Unit 9 P1 M1 D1

Topics: Health care, Health care provider, Patient Pages: 5 (2083 words) Published: June 8, 2015
Values can be political, social, moral and spiritual; and the values derived from our individual experience affect our behaviour. They define our self-concept, who, and what, we are; creating our character, forming our attitudes and driving our behaviour. People need to feel that they have a collective identity that they are good at whatever their chosen group does. Mostly, our values are fixed early in life by our parents or carer through a process called socialisation. Principles are based on values, principles are basic guidelines about the right way to behave i.e. your own personal code of conduct. Holistic care focuses on educating the person so that they can take responsibility for achieving balance and wellbeing in their life. It promotes a belief in the ability of clients to control or at least participate in the planning of their lives if given the necessary knowledge, skills and support. Working with clients in a holistic approach requires you to look at the person from a whole-of-life perspective, including: •Emotional support

Health and mental health
Legal issues.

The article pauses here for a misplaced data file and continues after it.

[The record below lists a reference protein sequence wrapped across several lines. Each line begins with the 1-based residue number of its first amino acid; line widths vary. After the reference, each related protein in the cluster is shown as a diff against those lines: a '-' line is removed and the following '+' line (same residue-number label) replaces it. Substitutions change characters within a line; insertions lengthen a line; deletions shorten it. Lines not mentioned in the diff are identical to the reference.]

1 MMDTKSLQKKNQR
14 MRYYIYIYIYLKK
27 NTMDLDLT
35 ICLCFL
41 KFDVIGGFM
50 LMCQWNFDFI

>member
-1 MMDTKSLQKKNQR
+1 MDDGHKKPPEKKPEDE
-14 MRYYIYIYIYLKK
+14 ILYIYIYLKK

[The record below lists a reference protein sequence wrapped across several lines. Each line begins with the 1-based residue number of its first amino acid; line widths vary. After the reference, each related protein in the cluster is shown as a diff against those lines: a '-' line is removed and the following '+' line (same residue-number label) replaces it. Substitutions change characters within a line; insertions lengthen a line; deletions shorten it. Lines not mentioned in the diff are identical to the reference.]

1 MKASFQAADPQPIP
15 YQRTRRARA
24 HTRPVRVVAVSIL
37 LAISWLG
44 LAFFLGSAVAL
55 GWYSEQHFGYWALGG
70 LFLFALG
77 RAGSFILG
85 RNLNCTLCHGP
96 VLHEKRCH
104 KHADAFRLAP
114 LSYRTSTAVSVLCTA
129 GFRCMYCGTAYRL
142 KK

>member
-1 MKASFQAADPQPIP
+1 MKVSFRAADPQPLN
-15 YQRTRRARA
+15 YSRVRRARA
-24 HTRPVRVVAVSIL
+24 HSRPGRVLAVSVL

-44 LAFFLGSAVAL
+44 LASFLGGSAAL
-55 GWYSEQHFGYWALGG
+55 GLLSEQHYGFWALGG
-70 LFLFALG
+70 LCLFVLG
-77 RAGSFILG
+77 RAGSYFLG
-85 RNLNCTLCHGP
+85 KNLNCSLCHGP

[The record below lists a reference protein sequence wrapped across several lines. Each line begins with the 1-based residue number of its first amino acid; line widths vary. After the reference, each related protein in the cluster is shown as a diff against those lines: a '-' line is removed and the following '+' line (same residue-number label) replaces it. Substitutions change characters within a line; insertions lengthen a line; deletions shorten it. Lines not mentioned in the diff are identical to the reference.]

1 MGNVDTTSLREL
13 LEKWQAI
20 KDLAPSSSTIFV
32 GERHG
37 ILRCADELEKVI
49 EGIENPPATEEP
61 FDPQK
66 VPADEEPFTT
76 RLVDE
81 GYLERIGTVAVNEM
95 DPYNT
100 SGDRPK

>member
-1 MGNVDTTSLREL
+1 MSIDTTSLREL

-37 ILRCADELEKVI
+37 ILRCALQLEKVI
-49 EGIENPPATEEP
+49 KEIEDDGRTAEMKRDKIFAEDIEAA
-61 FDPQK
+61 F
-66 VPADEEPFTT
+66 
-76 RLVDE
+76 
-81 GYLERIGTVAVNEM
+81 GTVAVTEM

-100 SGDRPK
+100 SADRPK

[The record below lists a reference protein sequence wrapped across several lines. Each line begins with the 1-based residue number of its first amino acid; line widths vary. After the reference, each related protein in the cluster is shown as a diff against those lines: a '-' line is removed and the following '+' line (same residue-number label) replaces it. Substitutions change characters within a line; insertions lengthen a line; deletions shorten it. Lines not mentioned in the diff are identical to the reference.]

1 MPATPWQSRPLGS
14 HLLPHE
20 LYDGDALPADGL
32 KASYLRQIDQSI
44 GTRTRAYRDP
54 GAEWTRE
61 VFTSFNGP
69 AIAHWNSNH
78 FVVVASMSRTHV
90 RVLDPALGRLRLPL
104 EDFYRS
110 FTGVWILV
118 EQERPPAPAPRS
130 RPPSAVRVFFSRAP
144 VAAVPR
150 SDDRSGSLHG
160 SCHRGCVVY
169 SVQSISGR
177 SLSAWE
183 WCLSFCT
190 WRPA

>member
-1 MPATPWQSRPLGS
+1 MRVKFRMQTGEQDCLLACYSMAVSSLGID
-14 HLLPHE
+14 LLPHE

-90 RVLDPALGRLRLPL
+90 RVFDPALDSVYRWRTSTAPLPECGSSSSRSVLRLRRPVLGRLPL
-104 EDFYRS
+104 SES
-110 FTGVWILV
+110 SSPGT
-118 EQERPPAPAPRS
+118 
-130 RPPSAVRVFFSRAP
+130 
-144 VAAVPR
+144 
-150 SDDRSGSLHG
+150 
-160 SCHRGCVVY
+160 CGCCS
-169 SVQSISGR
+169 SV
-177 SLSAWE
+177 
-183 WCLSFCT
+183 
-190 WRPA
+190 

A vital part of the importance of principles and values is support planning, which means ensuring that individual needs are planned for and resources are put in place. The application of relevant principles and values will enable professionals to provide holistic support for individuals who use social services such as promoting tolerance and having a positive attitude, for example crossing your arms does not look welcoming which will make the user feel uneasy, this will make it difficult for the professional to establish a good relationship. Values health and social care workers should apply to provide holistic support for individuals are dignity, independence and health and safety. People who require health care, particularly long-term health care, may feel like their dignity and independence are slipping away from them. For example, people who depend on kidney dialysis machines, might feel their lives are ruled by the priority they always give to their treatment. They may very well feel that they aren't 'normal'. In situations like this, the attitude and understanding of health care workers can make a real difference. All individuals should be encouraged to exercise choice or control over their lives which could be done through empowerment. The rights of all service users are the main priority in a health and social care setting. Health and social care providers should promote those rights through the care and services they provide and encourage all service users to exercise their rights to the full. Rosemary is a 66 years old Afro-Caribbean woman and lives alone. As she is of afro-Caribbean descent she is more likely than people from other cultures to have certain health conditions, including high blood pressure (hypertension), diabetes and prostate cancer (for males). Seven years ago, she had a stroke and as a consequence she has suffered from short term memory loss and loss of strength coupled with a balance problem which causes her to fall her regularly. At the start her husband had been taking care of her, but then he died suddenly 2 years ago due to being diagnosed with prostate cancer. She then had to look after herself. This has also led her to depression. Empowerment means giving individuals enough information to enable them to make informed decisions and make choices about their life. Rosemary was empowered when she was given options by her GP for the type of treatment she would like and what will suit her best. Promotion of choice is giving people more choice and control over their care and support arrangements. An example of this would be whether someone would like to abort their pregnancy or not. In this case Rosemary was given the choice to see a female or male doctor and what days she would like to...
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